What do we owe the world?

The following passages are from DEBT: the First 5,000 Years by David Graeber.  

We owe our existence above all:

  • To the universe, cosmic forces, as we would put it now, to Nature.  The ground of our existence.  To be repaid through ritual: ritual becoming an act of respect and recognition to all that beside we are small.
  • To those who have created the knowledge and cultural accomplishments that we value most; that give our existence its form, its meaning, but also its shape.  Here we would include not only the philosophers and scientists who created our intellectual tradition but everyone from William Shakespeare to that long-since-forgotten woman, somewhere in the Middle East, who created leavened bread.  We repay them by becoming learned ourselves and contributing to human knowledge and human culture.
  • To our parents, and their parents—our ancestors.  We repay them by becoming ancestors.
  • To humanity as a whole.  We repay them by generosity to strangers, by maintaining that basic communistic ground of sociality that makes human relations, and hence human life, possible.

… … These are nothing like commercial debts.  After all, one might repay one’s parents by having children, but one is not generally thought to have repaid one’s creditors if one lends the cash to someone else.

Myself, I wonder:  Couldn’t that really be the point?  Perhaps what the authors of the Brahamanas were really demonstrating was that, in the final analysis, our relation with the cosmos is ultimately nothing like a commercial transaction, nor could it be.  That is because commercial transactions imply both equality and separation.  These examples are all about overcoming separation: you are free from your debt to your ancestors when you become an ancestor; you are free from your debt to the sages when you become a sage; you are free from your debt to humanity when you act with humanity.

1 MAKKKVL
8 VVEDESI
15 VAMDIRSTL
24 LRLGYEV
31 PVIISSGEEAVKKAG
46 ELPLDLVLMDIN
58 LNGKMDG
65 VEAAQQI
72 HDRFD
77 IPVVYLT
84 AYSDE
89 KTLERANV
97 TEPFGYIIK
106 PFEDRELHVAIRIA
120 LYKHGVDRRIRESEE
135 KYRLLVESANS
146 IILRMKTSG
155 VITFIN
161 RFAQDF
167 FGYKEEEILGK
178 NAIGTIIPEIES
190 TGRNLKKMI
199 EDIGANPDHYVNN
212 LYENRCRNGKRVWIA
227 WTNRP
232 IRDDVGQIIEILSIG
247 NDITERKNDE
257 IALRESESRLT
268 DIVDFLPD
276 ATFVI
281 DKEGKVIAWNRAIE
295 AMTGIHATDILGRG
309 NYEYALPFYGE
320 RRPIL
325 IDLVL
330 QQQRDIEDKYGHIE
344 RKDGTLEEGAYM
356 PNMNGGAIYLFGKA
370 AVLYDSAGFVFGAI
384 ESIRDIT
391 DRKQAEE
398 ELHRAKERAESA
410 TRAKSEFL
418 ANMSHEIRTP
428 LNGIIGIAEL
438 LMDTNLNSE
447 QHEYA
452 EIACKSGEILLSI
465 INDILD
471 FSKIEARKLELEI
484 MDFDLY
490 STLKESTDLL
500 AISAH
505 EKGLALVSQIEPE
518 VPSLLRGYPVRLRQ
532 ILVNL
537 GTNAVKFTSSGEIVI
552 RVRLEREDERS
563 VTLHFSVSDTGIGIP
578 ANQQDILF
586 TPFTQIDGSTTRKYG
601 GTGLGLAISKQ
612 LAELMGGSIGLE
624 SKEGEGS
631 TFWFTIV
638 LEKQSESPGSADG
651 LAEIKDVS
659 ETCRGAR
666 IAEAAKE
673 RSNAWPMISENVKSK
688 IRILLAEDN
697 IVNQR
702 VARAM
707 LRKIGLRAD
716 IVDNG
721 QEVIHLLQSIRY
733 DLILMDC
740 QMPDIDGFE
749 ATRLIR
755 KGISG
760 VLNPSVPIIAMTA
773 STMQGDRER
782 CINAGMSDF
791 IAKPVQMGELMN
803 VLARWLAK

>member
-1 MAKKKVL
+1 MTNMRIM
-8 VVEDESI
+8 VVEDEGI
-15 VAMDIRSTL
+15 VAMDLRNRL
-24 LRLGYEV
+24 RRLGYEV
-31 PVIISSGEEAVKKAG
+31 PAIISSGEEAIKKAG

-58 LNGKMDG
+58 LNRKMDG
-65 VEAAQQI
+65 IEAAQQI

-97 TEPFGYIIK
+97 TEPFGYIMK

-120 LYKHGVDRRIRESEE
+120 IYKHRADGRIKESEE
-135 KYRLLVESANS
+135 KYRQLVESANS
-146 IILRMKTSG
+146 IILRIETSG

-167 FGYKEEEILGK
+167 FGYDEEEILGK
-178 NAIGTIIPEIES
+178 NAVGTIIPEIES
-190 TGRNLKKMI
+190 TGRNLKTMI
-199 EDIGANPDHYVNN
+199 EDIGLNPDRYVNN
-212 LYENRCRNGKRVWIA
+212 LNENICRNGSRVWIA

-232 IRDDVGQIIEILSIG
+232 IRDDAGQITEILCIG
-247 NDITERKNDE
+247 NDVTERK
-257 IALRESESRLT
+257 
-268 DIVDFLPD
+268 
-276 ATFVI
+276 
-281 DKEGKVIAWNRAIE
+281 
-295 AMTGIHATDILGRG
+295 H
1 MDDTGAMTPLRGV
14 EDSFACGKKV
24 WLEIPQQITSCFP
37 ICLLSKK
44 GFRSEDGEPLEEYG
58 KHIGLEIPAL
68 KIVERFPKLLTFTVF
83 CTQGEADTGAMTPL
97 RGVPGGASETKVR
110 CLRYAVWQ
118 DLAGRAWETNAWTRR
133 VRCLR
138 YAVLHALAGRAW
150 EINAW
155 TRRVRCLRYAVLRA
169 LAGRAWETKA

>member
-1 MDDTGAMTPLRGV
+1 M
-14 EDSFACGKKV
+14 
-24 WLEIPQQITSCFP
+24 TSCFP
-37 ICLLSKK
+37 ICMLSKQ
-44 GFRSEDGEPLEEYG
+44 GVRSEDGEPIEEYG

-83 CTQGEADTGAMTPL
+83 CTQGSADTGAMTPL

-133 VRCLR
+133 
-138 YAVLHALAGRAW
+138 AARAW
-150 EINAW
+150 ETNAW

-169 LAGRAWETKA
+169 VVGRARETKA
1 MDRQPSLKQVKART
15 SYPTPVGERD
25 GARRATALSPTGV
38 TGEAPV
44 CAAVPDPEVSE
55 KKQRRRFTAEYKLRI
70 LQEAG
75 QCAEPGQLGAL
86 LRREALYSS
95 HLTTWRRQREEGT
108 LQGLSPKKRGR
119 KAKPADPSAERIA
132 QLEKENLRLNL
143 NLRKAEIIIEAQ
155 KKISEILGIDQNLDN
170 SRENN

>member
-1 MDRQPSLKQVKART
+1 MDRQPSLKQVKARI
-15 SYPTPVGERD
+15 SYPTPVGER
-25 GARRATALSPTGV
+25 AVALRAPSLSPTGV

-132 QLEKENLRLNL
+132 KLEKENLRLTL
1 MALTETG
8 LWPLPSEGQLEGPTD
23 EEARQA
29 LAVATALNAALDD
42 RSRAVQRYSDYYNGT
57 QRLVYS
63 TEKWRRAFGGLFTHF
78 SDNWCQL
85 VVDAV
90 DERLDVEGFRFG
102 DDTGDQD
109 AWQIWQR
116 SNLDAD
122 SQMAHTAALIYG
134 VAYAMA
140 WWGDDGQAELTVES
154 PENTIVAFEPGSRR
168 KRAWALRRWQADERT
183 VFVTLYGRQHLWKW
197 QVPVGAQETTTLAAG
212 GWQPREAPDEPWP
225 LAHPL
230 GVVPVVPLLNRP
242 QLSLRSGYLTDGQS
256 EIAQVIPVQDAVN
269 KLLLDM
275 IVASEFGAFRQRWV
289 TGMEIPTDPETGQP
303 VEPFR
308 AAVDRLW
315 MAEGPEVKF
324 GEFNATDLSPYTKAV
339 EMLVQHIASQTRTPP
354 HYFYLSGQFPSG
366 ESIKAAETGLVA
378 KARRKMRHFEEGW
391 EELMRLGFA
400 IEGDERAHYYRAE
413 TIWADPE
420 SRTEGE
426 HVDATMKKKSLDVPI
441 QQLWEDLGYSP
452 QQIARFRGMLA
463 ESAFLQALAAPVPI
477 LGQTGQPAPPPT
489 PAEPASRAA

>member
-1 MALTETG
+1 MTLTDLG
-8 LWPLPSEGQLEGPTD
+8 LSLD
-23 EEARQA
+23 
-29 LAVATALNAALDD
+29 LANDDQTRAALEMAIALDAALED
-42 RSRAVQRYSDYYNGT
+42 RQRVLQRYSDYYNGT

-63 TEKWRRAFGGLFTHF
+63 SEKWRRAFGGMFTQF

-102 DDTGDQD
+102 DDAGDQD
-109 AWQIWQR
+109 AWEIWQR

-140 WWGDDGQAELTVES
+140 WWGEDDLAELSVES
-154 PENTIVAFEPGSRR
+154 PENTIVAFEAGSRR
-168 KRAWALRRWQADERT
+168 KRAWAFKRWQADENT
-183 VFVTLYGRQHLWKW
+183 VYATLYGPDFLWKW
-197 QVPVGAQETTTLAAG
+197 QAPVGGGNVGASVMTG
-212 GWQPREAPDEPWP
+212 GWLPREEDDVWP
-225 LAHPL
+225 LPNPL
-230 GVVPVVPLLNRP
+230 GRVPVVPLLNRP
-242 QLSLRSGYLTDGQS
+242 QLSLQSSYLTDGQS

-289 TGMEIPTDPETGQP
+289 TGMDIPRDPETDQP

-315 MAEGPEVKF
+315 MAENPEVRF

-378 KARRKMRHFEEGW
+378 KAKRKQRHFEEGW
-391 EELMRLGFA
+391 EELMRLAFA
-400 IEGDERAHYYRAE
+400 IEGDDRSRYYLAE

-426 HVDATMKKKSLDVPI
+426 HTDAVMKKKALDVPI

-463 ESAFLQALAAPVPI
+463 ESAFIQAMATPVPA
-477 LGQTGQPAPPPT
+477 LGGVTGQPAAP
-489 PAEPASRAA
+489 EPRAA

All the more so if one is speaking of the universe.  If you cannot bargain with the gods because the gods already have everything, then you certainly cannot bargain with the universe because the universe already is everything—and that everything necessarily includes yourself. 

One could interpret this list as a subtle way of saying that the only way of “freeing oneself” from the debt was not literally repaying debts, but rather showing that these debts do not exist because one is not in fact separate to begin with, and hence the very notion of canceling the debt, and achieving a separate, autonomous existence, was ridiculous from the start.

§§§

Solitary pleasures will always exist, but for most human beings, the most pleasurable activities always involve sharing something: music, food, liquor, drugs, gossip, drama, beds.  There is a certain communism of the senses at the root of most things we consider fun.

§§§

… the Church had been … uncompromising in its attitude toward usury.  It was not just a philosophical question; it was a matter of moral rivalry.  

Money always has the potential to become a moral imperative unto itself.  Allow it to expand, and it can quickly become a morality so imperative that all others seem frivolous in comparison.  For the debtor, the world is reduced to a collection of potential dangers, potential tools, and potential merchandise.  Even human relations become a matter of cost-benefit calculation.

Exactly so!

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